BY GEORGE L. RUFFIN GEORGE L. RUFFIN (1834-1885) the first Negro judge to be appointed in Massachusetts, graduated in Law from Harvard, 1869. He served in the legislature of Massachusetts two terms, and in the Boston Council two terms. [N... Read more of Crispus Attucks at Martin Luther King.caInformational Site Network Informational
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An Essay On Ghosts And Apparitions
There is no folly more predominant, in the country at...

A School Story
Two men in a smoking-room were talking of their private...

The Ghost Of Major Sydenham
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The Botathen Ghost
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Prefatory
This work owes its appearance to the absence of any che...

The Devil Of Hjalta-stad {246}
The sheriff writes: "The Devil at Hjalta-stad was outs...

In The Barn
BY BURGES JOHNSON The moment we had entered the ba...

Farm Barn 2 Floor Plan
INTERIOR ARRANGEMENT. Entering the large door, (a,) ...

More Haunted Houses
A physician, as we have seen, got the better of the dem...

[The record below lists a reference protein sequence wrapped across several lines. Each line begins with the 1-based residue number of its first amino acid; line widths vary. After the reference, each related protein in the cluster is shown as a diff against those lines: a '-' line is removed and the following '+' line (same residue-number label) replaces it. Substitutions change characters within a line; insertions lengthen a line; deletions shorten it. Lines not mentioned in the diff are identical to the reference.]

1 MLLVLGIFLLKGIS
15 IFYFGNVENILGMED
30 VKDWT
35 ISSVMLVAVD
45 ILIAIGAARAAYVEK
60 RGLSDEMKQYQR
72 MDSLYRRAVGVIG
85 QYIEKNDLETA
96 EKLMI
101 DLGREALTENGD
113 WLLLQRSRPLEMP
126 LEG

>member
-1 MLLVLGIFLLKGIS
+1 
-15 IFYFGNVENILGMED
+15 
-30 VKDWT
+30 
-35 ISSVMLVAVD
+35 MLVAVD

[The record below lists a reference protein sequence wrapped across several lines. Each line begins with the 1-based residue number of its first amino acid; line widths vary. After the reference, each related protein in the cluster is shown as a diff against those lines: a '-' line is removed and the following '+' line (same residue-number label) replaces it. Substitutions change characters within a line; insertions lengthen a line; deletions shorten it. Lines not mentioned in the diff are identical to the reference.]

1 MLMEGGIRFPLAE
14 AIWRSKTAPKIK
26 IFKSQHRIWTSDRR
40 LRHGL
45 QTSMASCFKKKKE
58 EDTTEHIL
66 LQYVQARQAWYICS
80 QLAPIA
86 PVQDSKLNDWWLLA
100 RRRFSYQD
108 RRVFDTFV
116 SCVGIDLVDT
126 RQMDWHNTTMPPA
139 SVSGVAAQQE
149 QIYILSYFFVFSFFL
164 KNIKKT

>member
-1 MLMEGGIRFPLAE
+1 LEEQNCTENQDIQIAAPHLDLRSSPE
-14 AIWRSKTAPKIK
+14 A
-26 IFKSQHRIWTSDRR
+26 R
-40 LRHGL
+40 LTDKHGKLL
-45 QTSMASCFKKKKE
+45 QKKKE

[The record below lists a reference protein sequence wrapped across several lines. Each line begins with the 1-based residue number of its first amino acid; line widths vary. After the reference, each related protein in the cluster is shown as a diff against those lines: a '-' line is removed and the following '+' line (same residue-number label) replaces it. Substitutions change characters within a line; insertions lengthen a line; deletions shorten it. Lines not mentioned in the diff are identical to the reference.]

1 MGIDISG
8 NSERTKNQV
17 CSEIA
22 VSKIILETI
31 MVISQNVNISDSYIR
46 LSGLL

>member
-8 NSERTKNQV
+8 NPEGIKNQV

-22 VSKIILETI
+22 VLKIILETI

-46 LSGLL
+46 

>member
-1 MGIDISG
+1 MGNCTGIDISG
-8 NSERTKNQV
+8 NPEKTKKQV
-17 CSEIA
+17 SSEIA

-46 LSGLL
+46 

The Signal-man
"Halloa! Below there!" When he heard a voice ...





The Two Curmas






A rustic named Curma, of Tullium, near Hippo, Augustine's town, fell
into a catalepsy. On reviving he said: "Run to the house of Curma
the smith and see what is going on". Curma the smith was found to
have died just when the other Curma awoke. "I knew it," said the
invalid, "for I heard it said in that place whence I have returned
that not I, Curma of the Curia, but Curma the smith, was wanted." But
Curma of the Curia saw living as well as dead people, among others
Augustine, who, in his vision, baptised him at Hippo. Curma then, in
the vision, went to Paradise, where he was told to go and be baptised.
He said it had been done already, and was answered, "Go and be truly
baptised, for _that_ thou didst but see in vision". So Augustine
christened him, and later, hearing of the trance, asked him about it,
when he repeated the tale already familiar to his neighbours.
Augustine thinks it a mere dream, and apparently regards the death of
Curma the smith as a casual coincidence. Un esprit fort, le Saint
Augustin!

"If the dead could come in dreams," he says, "my pious mother would no
night fail to visit me. Far be the thought that she should, by a
happier life, have been made so cruel that, when aught vexes my heart,
she should not even console in a dream the son whom she loved with an
only love."

Not only things once probably known, yet forgotten, but knowledge
never _consciously_ thought out, may be revealed in a dramatic dream,
apparently through the lips of the dead or the never existent. The
books of psychology are rich in examples of problems worked out, or
music or poetry composed in sleep. The following is a more recent and
very striking example:--





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